2. Fit the linear regression model with y = yield and (in order) \(x_{2}\) and \(x_{3}\) and \(x_{1}\) = nit as predictors. (In Minitab click "Model" and use the arrows to re-order the "Terms in the model." Also click "Options" and select "Sequential (Type I)" for "Sum of squares for tests.") To test \(H_{0} \colon \beta_{1} = 0 \), we know that we can use the t-test that Minitab displays as a default. What is the value of the t-statistic and its associated P-value? What does this P-value tell the scientists about nitrogen?

      t-statistic = 19.60, p-value = 0.000, so we reject \(H_{0}\) in favor of \(H_{A}\) and conclude that the slope parameter for \(x_{1}\) = nit is not zero, i.e., sugar beet yield is significantly linearly related to the available nitrogen (controlling for treatment).

    3. Alternatively, note that we can use a "partial F" test, constructed as:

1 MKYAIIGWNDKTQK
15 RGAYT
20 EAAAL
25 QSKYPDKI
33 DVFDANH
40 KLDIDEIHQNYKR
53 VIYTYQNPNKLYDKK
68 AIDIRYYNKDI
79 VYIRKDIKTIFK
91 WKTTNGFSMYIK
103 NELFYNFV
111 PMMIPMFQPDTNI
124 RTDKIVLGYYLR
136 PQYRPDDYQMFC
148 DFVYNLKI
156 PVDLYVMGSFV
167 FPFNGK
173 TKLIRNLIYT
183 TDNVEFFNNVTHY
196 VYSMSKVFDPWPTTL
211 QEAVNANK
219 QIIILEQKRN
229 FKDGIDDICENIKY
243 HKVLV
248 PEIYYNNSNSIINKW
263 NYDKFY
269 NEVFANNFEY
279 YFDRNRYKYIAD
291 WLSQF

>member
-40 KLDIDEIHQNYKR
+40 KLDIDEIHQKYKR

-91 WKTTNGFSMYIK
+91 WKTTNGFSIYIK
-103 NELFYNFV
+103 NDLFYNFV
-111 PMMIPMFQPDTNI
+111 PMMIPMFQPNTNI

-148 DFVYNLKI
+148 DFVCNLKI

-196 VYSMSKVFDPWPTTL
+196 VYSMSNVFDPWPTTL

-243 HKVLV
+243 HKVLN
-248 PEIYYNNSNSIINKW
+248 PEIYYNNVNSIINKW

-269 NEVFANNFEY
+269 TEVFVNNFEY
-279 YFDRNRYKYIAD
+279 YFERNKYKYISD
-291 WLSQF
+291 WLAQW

\(F=\dfrac{SSR(X_1|X_2,X_3)\div1}{SSE(X_1,X_2,X_3)\div(n-4)}=\dfrac{MSR(X_1|X_2,X_3)}{MSE(X_1,X_2,X_3)}\)

      Use the Minitab output to calculate the value of this F statistic. Does the value you obtain equal \(t^{2}\), the square of the t-statistic as we might expect?

      \(F-statistic= \dfrac{\frac{15934.5}{1}}{\frac{1078.0}{30-4}} = \dfrac{15934.5}{41.46} = 384.32\), which is the same as \(19.60^{2}\).

       

      Because \(t^{2}\) will equal the partial F-statistic whenever you test for whether one slope parameter is 0, it makes sense to just use the t-statistic and P-value that Minitab displays as a default. But, note that we've just learned something new about the meaning of the t-test in the multiple regression setting. It tests for the ("marginal") significance of the \(x_{1}\) predictor after \(x_{2}\) and \(x_{3}\) have already been taken into account.